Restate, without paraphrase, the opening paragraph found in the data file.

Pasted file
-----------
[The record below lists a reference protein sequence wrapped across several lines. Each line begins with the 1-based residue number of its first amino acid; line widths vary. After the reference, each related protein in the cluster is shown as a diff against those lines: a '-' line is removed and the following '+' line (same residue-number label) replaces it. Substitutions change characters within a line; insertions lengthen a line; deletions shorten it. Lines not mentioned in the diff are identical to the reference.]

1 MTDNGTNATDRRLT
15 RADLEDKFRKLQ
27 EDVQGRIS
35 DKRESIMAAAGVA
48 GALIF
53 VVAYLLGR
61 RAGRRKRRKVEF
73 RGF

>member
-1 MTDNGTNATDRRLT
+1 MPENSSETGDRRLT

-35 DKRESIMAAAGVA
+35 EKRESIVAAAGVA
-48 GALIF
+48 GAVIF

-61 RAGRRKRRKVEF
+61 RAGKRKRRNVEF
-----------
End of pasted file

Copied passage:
[The record below lists a reference protein sequence wrapped across several lines. Each line begins with the 1-based residue number of its first amino acid; line widths vary. After the reference, each related protein in the cluster is shown as a diff against those lines: a '-' line is removed and the following '+' line (same residue-number label) replaces it. Substitutions change characters within a line; insertions lengthen a line; deletions shorten it. Lines not mentioned in the diff are identical to the reference.]